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Citizen Participation and Local Democracy in Zimbabwean Local Government System Committee(RDDC),Provincial Development Committee(PDC).All local officials have a basic duty to assure that citizens have ways to participate actively and meaningfully in Local Government affairs and this fosters the aspect of democracy within the system. Local government elections A broad base of participation in local government forms the foundation of our working democracy. Electoral process is one of many ways in which individual citizens may express their views at the local level. Elections play a pivotal role in strengthening decentralised governance, this greatly facilitate public or citizen participation by determining the nature and type of officials to hold public offices. According to Braun and Grote (2000) participatory local governments are more responsive to local needs, elected officials are more accountable and responsive to the needs of the public and they are involved in decision making. Muriisa (2007) also state that decentralisation or the local government system enables people to voice their needs and access certain resources through their elected representatives and as well enhances efficiency through reduced bureaucracy. By this one can observe that citizens are given space to select officials of their choice who best articulates their felt needs and this greatly strengthen the issue of local democracy as well as cementing decentralised governance. Participatory Budgeting In Zimbabwean local government system participatory budgeting is yet another platform in which the ordinary citizens are given space to effect any amendments and inputs which may result in development. This greatly strengthens fiscal decentralisation through allocation of responsibilities to decentralised agencies. Participatory budgeting is a process of democratic deliberations and decision making in which ordinary citizens decide how to allocate part of municipal or public budget. It characterised by several design features that is: identification of spending priorities by community members, election of budget delegates to represent different communities and vote on spending priorities and the implementation of local direct impact community projects. In the case of Zimbabwe local government system, according to the Local government Acts budget proposals are published in three issues of the newspaper so as to give the public a chance to scrutinise the budget.Moreso according to the Urban Councils Act (2006) participatory budget is part of the overall strategic effort to promote local democracy in local authorities and its main objectives are: to promote civic interest and participation in local governance, to involve the community in generating self sustaining livelihoods options as well as to promote accountability and transparency in local public finance and budgeting. Participatory budgeting is a process of democratic deliberations, decision making and participatory democracy in which ordinary citizens decide how to allocate part of a municipal of public budget. This therefore ensures a guided budget in a decentralised form of governance and as well ensuring participation and promotes local democracy within the local government system. Nkala (2004) views the budget as a public fiscal policy instrument which is essentially a mechanism of how fiscal resources will be mobilised and public goods and services allocated. Similarly Doerr (1998; 45) defined the budget as a statement of expected revenues and laid expenditures for a fiscal period. The public citizens should be part of the budget process of their areas so that they can put their desires and ensure that money is also spent on their needs as well. Consultative Forums and Public Hearings Consultative forums in the Zimbabwean local government system also ensure that participation is encouraged and this greatly boosts administrative decentralisation which involves deconcentration and delegation of power from central to local government. According to Saito (1999) in councils there are consultative forums for local decision making .Through elected representatives proposals are channelled to the legislative bodies, all districts are expected to compile district development plans which reflect grassroots needs. Local administrators report to local council officials who in turn account to the people. These accountability procedures are reflective of the democratic process in service provision. The planning process and accountability procedures reflect popular participation in initiating and implementing programmes. Formal Structures within the Zimbabwe local government institution. Formal structures within local government also enhance citizen participation as well as fostering local democracy. In the Zimbabwean local government system structures for popular participation in development planning were outlined in the Prime Minister Directive of 1984/85 which provided the basis for a hierarchy of representative bodies at the village, ward, , district, provincial and national level. According to the Traditional Leaders Act Chapter 29;17 a number of development committees exist within traditional leaders institution including the Village Development Committee(VIDCO) ,Ward Development Committee(WADCO), Rural District Development Committee(RDDC),Provincial Development Committee(PDC) these are elected bodies www.iosrjournals.org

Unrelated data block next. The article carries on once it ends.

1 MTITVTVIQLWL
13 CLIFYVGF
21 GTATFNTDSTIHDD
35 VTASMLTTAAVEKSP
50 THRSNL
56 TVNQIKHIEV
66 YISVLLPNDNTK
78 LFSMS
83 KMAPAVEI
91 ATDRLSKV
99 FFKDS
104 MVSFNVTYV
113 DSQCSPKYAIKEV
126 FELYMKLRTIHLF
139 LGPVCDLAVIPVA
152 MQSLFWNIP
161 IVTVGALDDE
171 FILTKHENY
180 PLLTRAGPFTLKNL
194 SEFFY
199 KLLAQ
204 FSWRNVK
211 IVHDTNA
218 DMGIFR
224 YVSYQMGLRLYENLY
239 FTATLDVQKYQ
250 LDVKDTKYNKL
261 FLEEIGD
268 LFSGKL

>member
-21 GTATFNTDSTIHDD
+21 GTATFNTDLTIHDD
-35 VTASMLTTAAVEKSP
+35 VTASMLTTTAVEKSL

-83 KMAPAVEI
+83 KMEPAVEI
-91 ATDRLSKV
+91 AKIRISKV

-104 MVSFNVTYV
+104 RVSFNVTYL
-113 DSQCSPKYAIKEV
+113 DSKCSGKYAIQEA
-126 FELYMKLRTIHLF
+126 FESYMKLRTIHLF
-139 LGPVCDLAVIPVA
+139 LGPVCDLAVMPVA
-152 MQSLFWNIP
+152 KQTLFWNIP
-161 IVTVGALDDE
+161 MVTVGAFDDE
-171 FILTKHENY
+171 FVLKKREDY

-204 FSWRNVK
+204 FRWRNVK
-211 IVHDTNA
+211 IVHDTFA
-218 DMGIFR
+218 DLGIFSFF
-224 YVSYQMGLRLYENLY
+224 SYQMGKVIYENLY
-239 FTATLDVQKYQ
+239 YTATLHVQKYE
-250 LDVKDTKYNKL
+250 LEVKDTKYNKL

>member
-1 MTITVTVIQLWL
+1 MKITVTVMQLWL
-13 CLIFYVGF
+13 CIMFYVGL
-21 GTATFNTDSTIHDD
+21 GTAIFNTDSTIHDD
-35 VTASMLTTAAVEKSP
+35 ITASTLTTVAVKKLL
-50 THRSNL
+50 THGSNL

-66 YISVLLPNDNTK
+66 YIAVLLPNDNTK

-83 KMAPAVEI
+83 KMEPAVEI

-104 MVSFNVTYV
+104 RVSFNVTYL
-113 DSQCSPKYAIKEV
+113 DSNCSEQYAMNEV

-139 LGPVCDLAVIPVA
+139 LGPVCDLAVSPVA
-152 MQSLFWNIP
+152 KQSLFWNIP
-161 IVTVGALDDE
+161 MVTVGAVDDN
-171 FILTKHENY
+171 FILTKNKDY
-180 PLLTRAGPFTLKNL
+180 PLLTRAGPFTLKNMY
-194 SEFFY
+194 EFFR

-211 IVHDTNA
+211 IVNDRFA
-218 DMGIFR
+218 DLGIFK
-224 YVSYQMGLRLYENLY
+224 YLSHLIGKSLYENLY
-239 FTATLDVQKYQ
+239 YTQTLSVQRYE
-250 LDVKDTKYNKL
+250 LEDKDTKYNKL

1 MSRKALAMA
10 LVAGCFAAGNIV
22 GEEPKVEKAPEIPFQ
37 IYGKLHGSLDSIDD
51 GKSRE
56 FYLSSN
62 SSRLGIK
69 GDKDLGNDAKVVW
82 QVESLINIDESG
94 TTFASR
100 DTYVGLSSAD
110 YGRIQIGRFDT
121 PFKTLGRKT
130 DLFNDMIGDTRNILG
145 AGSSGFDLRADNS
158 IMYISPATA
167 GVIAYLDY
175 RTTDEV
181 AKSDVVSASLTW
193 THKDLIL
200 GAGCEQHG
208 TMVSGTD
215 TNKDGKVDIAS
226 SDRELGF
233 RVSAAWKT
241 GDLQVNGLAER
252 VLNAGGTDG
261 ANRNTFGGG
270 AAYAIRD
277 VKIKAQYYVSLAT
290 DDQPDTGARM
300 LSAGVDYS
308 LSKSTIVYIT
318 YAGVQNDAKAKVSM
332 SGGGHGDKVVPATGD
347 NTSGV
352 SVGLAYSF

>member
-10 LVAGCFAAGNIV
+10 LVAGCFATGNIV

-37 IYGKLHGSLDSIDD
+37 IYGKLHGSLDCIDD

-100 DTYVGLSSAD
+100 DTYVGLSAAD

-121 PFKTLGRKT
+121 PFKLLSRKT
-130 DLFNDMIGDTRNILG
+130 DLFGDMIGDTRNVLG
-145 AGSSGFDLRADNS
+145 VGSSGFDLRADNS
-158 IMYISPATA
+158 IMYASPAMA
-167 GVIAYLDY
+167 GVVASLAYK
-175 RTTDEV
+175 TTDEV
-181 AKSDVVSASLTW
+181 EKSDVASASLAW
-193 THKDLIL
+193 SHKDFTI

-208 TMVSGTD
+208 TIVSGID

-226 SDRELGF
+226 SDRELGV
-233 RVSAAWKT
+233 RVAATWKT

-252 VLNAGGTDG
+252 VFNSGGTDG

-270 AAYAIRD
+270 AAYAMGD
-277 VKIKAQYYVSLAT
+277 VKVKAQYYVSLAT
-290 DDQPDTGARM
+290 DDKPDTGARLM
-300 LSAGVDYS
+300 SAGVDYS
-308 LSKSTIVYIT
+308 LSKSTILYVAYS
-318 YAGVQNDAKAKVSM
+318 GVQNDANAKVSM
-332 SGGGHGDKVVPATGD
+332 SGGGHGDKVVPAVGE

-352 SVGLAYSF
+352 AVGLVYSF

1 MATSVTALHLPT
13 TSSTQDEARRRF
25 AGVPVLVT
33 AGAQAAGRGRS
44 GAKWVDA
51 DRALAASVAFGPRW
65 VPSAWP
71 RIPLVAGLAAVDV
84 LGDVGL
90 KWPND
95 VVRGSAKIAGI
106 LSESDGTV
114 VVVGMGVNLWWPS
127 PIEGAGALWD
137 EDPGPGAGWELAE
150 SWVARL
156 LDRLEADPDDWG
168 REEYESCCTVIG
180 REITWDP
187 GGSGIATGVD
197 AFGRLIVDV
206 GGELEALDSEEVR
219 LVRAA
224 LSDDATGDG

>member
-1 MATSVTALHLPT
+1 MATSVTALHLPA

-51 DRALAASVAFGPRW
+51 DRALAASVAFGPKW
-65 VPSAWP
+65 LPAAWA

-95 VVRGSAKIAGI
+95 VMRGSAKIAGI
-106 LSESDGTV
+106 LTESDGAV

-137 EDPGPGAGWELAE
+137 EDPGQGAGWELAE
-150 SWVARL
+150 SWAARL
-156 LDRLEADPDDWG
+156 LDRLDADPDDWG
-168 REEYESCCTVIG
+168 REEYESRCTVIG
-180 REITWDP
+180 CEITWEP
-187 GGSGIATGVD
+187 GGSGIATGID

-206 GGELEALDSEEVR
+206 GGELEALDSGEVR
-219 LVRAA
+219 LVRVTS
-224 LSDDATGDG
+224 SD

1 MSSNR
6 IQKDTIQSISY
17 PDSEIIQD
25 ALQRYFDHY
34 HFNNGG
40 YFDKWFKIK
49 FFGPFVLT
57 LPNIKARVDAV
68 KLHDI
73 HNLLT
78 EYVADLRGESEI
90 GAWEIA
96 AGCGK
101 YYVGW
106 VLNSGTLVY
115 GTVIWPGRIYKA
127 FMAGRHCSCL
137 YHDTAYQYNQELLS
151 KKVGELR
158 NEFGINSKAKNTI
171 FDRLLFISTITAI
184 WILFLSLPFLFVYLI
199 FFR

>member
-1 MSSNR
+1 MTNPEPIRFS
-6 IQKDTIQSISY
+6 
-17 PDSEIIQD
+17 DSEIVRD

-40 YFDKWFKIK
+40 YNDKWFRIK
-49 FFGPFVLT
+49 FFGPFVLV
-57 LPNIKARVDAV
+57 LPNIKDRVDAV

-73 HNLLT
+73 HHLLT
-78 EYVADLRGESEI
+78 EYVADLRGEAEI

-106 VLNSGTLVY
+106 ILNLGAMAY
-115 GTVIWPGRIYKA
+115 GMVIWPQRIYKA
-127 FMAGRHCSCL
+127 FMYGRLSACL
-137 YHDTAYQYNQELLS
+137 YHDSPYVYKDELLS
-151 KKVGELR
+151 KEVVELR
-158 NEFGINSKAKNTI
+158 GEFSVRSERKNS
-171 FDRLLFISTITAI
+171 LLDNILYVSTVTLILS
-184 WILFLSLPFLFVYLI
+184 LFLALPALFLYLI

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Citizen Participation and Local Democracy in Zimbabwean Local Government System with responsibility for defining local needs. According to Francis and James (2003) regular village meetings are held to discuss use of local resources where all adult members of the community are expected to participate. Existence of Civil Society (CS) Organisations Civil Society Organisations also encourages participation and this therefore strengthens political decentralisation. It implies that there is the opening of space to accommodate civil and political liberties and institutional pluralism. According to Reddy (1999) participation would therefore mean that people organise themselves, accept responsibilities and become involved in local decision making. In Zimbabwe the local government system is characterised by a large number of Non Governmental Organisations (NGOs).These organisations play a pivotal role in complementing government efforts that is provision of efficient service delivery and as well facilitating local participation. Churches in Zimbabwe represent a good example as they are involved in active management of the education and health sector in most districts.